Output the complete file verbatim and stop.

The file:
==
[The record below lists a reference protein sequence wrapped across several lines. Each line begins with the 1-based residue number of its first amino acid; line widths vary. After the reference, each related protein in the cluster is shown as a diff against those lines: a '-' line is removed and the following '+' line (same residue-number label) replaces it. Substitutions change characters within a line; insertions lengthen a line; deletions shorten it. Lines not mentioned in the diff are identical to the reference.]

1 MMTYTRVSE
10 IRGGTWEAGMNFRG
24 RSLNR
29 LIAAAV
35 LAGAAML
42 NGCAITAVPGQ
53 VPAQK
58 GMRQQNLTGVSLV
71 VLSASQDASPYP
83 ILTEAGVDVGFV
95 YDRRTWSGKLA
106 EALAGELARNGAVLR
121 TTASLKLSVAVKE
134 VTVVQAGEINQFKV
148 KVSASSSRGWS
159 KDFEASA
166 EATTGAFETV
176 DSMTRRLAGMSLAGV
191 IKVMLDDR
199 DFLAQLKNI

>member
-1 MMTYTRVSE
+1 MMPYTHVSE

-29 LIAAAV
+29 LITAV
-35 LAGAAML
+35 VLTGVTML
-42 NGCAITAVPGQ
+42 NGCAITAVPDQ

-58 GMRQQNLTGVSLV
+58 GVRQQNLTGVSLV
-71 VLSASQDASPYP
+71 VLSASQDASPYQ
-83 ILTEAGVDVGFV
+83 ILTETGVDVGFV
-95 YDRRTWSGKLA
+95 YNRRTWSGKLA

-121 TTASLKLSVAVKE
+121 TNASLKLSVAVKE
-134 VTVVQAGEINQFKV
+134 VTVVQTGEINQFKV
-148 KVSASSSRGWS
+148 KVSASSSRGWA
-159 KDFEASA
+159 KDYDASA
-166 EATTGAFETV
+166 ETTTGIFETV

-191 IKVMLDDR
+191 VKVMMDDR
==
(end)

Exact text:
[The record below lists a reference protein sequence wrapped across several lines. Each line begins with the 1-based residue number of its first amino acid; line widths vary. After the reference, each related protein in the cluster is shown as a diff against those lines: a '-' line is removed and the following '+' line (same residue-number label) replaces it. Substitutions change characters within a line; insertions lengthen a line; deletions shorten it. Lines not mentioned in the diff are identical to the reference.]

1 MMTYTRVSE
10 IRGGTWEAGMNFRG
24 RSLNR
29 LIAAAV
35 LAGAAML
42 NGCAITAVPGQ
53 VPAQK
58 GMRQQNLTGVSLV
71 VLSASQDASPYP
83 ILTEAGVDVGFV
95 YDRRTWSGKLA
106 EALAGELARNGAVLR
121 TTASLKLSVAVKE
134 VTVVQAGEINQFKV
148 KVSASSSRGWS
159 KDFEASA
166 EATTGAFETV
176 DSMTRRLAGMSLAGV
191 IKVMLDDR
199 DFLAQLKNI

>member
-1 MMTYTRVSE
+1 MMPYTHVSE

-29 LIAAAV
+29 LITAV
-35 LAGAAML
+35 VLTGVTML
-42 NGCAITAVPGQ
+42 NGCAITAVPDQ

-58 GMRQQNLTGVSLV
+58 GVRQQNLTGVSLV
-71 VLSASQDASPYP
+71 VLSASQDASPYQ
-83 ILTEAGVDVGFV
+83 ILTETGVDVGFV
-95 YDRRTWSGKLA
+95 YNRRTWSGKLA

-121 TTASLKLSVAVKE
+121 TNASLKLSVAVKE
-134 VTVVQAGEINQFKV
+134 VTVVQTGEINQFKV
-148 KVSASSSRGWS
+148 KVSASSSRGWA
-159 KDFEASA
+159 KDYDASA
-166 EATTGAFETV
+166 ETTTGIFETV

-191 IKVMLDDR
+191 VKVMMDDR